Ask I&A: Social Security & POA

by | Sep 28, 2022 | Advocacy, Blog, Social Security

Question: I receive Social Security income and I am having some issues managing my finances. Is there anyone who can help me?

Answer: First, check your natural supports. These are family, friends, and fellow members of community groups who would be willing to help you. Someone in your circle of trust can often be of help and provide assistance with bill paying and other budgeting matters.

Second, if you receive Social Security benefits, Veteran’s benefits or Veteran’s pension, then you are eligible for Representative Payee services at a cost of $48 monthly. A Representative Payee is a person or organization (approved by the Social Security Administration) that manages Social Security benefits for you. A family member or friend can be appointed, but the SSA must approve. The Representative Payee uses your benefits to pay for your needs, such as bills, and saves unused benefits for later use.

In Brown County, the Representative Payee is Payment Partners. Payment Partners works with individuals of all ages who receive Social Security benefits, Veteran’s benefits, or Veteran’s pension. There is another option for a small group of individuals who qualify through Brown County Payee Services. They must be referred by a Brown County managed care organization or case management.


Question: What is a Power of Attorney (POA) and why do I need one?

Answer: A Power of Attorney (POA) is a document that grants specific healthcare or financial decision-making authority to another person. Contrary to what many people think, Wisconsin is not a “next of kin” state, meaning that family members do not have the inherent ability to make financial or healthcare decisions on behalf of another person just by virtue of being a spouse, adult child, sibling, or other relative. As a result, it is very important for all Wisconsin residents, regardless of age or ability, to have these documents in place. If you become incapacitated (unable to make healthcare and financial decisions for yourself) and do not have POA documents executed, your family may be forced to go through the court system to establish a Legal Guardianship so they can act on your behalf. This process can be costly and lengthy.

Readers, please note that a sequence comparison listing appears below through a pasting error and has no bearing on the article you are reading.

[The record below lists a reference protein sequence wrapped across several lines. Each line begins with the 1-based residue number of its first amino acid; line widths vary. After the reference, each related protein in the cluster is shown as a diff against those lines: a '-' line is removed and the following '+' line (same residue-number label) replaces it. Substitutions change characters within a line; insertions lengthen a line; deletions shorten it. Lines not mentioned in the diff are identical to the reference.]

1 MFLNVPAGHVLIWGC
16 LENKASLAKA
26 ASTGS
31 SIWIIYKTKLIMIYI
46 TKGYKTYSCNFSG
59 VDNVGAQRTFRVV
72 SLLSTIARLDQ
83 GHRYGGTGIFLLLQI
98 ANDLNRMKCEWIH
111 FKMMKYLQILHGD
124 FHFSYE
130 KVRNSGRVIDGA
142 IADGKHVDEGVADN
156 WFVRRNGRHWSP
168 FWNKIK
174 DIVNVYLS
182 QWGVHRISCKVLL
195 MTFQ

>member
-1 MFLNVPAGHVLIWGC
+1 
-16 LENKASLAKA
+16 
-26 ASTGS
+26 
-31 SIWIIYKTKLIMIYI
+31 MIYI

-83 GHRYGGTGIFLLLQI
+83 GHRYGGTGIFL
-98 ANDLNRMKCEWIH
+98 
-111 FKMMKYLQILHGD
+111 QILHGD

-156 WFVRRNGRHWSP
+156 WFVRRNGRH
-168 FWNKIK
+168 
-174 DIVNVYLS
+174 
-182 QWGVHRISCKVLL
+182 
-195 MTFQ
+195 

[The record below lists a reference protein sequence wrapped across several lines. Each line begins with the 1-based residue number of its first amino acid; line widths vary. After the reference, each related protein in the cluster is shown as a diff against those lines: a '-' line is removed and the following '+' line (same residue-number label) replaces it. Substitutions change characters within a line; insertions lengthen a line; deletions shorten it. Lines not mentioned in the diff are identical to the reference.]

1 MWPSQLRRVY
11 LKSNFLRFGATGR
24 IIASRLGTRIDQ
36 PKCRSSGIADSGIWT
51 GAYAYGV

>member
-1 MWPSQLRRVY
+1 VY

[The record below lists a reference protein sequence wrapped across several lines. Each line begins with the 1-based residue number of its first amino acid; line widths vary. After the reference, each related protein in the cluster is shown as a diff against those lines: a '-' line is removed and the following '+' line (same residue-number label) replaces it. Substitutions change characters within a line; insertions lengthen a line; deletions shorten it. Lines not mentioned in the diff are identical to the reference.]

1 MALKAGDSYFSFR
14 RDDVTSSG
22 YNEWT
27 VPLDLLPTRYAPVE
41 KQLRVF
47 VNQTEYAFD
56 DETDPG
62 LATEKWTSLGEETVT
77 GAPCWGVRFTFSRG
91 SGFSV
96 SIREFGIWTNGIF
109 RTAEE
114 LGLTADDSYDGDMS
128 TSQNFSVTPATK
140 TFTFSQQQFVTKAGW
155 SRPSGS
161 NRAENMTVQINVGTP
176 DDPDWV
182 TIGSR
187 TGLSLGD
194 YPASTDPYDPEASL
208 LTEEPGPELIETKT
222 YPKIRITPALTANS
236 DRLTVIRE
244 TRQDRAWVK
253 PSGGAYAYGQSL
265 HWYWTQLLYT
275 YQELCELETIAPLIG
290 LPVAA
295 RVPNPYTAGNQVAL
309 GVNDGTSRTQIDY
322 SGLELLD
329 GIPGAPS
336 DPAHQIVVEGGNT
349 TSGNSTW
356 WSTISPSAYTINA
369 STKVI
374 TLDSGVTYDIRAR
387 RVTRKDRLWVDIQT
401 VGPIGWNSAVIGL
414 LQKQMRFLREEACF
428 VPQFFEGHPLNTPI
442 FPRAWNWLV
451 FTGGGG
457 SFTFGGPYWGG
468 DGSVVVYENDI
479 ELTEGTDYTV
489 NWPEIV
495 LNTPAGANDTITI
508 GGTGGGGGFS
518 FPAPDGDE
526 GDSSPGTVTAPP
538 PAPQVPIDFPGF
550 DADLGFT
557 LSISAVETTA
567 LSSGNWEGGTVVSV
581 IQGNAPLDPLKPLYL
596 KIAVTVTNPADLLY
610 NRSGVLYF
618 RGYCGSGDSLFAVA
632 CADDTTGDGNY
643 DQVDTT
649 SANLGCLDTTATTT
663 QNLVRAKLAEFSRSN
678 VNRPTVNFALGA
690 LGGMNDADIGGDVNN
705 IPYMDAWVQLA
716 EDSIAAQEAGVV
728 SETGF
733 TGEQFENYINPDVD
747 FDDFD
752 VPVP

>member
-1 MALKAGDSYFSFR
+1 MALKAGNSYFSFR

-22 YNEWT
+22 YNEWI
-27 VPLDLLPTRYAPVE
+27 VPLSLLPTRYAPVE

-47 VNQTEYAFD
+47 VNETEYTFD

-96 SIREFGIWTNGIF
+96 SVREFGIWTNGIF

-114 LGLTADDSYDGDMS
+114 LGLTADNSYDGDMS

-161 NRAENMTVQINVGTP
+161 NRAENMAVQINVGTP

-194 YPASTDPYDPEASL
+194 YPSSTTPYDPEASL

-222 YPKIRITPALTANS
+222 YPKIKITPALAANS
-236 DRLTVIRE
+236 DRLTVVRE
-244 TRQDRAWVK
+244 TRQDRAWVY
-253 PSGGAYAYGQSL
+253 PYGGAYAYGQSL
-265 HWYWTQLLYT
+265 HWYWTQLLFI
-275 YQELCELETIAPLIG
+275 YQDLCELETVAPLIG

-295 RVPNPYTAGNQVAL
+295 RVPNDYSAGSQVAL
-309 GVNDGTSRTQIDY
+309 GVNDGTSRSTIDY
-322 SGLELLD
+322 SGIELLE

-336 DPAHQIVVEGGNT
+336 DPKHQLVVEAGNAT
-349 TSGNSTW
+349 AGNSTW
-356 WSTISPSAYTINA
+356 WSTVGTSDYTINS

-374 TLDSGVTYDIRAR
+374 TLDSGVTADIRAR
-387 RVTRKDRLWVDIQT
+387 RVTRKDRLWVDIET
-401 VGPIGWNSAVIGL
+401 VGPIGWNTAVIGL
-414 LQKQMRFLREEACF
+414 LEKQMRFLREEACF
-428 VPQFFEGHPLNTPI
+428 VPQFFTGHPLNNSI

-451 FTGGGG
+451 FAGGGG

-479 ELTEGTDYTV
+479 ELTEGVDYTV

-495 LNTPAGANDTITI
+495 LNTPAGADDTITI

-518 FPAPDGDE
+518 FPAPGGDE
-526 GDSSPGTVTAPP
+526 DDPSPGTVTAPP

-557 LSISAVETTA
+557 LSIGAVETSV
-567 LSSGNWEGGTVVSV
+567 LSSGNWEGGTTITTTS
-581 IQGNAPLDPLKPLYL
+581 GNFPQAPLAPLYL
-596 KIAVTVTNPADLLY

POA for Healthcare vs. POA for Finances
There are two different types of POA documents, one that addresses healthcare decisions and one that addresses financial decisions. It is important to have both in place as each document grants limited and specific decision-making authority to the designated agent.

How do I execute a POA?
There are a couple different ways to execute a POA. One way is to hire a private attorney. The other is to use forms provided by the state of Wisconsin. These forms include all of the necessary language to create a legally binding document, so it is important to complete them fully and follow all instructions regarding proper execution. These forms are located online at dhs.wisconsin.gov. If you have questions about how to complete these forms, you can contact the Guardianship Support Center at 1-855-409-9410.

Additional Information & Support

We are here to help you and your family with a wide variety of community resource options. For assistance by phone, or to make an appointment, contact us.

(920) 448-4300 | WI Relay 711

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